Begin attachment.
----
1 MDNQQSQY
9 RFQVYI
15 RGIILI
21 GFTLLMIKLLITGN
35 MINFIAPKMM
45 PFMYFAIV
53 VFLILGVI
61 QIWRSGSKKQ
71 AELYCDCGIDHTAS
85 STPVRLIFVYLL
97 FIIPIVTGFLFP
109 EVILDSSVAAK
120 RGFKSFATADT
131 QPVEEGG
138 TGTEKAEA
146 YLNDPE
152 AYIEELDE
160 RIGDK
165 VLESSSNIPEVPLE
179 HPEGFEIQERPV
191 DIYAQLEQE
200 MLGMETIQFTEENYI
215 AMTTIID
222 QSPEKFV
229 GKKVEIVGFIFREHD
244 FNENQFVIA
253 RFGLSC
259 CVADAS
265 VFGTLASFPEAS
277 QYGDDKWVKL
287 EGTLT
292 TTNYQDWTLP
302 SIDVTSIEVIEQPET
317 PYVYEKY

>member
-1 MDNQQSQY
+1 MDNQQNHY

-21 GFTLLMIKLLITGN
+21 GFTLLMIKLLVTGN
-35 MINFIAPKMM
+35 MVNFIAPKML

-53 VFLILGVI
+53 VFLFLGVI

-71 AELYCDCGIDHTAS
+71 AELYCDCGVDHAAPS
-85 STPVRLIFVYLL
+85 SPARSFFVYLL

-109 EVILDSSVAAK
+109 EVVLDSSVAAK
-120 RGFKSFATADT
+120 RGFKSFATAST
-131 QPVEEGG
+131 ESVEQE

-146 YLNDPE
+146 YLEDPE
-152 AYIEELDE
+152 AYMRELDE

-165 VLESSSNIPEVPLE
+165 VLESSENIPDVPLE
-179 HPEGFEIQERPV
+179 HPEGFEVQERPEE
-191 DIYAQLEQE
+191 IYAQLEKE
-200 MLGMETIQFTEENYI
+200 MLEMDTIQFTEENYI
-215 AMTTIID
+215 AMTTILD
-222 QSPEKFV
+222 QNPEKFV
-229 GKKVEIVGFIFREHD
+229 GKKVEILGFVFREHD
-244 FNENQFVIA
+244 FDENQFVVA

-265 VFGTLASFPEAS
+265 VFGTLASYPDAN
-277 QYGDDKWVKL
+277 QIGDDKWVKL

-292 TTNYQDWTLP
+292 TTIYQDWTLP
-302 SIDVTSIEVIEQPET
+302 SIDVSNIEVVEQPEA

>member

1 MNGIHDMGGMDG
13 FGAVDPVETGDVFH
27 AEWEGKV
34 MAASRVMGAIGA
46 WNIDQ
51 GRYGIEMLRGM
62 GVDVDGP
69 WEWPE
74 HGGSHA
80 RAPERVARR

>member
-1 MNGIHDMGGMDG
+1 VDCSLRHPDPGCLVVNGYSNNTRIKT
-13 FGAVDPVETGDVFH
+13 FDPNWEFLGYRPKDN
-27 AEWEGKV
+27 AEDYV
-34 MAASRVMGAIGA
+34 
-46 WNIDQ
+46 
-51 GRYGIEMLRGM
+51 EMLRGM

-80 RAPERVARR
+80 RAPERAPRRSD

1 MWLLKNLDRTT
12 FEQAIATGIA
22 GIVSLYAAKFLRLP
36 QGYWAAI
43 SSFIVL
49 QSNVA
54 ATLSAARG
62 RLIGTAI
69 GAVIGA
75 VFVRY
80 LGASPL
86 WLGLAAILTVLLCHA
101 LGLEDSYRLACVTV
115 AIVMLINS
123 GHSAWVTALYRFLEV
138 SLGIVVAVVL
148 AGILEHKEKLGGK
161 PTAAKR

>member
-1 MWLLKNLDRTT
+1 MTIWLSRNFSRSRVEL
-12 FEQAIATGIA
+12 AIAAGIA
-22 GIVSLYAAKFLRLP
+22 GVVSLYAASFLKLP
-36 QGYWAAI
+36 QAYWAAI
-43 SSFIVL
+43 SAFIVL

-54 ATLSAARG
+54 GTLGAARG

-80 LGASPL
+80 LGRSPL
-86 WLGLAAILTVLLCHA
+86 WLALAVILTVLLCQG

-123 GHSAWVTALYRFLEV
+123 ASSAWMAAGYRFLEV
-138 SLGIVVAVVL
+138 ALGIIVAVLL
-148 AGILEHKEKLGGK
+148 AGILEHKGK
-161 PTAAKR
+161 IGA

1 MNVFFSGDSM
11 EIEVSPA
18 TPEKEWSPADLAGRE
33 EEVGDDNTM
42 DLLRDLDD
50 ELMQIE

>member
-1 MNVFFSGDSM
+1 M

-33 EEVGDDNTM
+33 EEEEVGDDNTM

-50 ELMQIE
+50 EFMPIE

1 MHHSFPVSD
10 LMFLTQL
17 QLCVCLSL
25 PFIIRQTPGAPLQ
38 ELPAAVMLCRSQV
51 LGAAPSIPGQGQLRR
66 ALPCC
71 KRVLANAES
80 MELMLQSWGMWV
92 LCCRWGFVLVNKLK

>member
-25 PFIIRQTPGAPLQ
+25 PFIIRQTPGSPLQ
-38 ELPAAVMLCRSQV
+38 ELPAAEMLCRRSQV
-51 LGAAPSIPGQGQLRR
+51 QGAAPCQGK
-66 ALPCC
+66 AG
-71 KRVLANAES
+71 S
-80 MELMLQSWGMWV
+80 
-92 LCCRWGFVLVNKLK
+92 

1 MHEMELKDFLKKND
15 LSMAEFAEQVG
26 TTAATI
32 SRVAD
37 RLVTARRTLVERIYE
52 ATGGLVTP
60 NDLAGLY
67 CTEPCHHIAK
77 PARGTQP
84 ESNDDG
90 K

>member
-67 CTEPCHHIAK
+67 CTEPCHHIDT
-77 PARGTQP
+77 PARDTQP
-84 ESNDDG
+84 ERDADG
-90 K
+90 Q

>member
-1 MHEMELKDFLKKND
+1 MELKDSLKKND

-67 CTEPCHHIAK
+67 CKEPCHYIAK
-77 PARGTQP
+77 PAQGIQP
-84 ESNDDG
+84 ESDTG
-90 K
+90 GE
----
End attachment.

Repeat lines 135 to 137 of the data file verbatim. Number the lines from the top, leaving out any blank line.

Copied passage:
-43 SSFIVL
+43 SAFIVL

-54 ATLSAARG